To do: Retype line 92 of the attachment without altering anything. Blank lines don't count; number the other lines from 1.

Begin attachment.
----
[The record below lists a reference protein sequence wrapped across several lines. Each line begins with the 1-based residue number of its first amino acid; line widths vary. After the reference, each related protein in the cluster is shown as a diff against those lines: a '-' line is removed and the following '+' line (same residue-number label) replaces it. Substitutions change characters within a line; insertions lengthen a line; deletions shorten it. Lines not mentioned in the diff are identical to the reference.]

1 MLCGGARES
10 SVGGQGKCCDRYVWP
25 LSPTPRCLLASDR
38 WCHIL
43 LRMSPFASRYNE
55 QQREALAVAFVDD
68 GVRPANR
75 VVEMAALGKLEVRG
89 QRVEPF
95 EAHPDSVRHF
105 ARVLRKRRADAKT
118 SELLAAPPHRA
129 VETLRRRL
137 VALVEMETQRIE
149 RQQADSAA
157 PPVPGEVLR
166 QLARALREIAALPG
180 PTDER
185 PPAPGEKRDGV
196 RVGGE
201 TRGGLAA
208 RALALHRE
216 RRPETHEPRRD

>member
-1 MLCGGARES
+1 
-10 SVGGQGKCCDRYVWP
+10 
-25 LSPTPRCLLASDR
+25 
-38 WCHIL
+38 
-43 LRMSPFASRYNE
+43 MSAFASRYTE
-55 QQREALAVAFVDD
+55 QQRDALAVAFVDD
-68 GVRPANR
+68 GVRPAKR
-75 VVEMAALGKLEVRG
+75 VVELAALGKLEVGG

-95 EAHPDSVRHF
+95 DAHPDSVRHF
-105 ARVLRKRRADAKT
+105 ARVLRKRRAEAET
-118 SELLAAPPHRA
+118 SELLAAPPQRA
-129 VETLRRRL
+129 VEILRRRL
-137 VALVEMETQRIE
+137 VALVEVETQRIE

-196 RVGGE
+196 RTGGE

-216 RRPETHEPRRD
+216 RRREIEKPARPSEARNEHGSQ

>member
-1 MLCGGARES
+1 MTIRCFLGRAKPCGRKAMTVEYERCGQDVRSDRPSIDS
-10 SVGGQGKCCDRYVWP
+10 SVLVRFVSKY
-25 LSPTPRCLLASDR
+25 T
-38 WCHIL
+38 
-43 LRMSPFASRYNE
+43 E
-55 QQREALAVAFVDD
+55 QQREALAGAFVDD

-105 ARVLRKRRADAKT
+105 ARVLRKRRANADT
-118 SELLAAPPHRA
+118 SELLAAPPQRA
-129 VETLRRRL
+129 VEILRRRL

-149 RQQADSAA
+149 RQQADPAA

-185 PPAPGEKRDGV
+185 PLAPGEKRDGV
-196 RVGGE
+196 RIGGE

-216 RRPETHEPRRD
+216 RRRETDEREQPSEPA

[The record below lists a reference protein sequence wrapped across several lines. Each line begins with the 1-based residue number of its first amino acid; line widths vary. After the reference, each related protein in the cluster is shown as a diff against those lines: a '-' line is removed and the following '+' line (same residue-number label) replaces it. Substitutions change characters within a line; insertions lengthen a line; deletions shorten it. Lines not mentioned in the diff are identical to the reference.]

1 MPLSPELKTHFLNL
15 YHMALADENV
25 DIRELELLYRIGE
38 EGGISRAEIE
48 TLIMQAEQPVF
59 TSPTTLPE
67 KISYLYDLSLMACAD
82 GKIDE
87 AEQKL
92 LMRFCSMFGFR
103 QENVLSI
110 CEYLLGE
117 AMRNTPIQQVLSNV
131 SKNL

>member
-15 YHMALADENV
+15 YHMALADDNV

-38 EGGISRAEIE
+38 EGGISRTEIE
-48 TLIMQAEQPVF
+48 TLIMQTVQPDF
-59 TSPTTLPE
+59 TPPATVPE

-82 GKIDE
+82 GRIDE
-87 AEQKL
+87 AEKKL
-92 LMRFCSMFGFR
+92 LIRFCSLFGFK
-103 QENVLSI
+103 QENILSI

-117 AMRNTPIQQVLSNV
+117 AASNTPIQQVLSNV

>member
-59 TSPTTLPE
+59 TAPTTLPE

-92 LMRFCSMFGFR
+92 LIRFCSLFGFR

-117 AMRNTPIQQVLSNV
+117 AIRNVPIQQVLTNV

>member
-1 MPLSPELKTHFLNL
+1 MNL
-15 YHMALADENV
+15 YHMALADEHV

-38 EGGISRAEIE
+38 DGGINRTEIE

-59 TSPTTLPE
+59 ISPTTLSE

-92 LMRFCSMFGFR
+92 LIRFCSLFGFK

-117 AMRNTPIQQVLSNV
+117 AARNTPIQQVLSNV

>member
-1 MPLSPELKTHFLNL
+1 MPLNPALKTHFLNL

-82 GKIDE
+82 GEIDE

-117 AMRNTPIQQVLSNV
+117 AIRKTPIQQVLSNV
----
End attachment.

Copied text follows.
87 AEQKL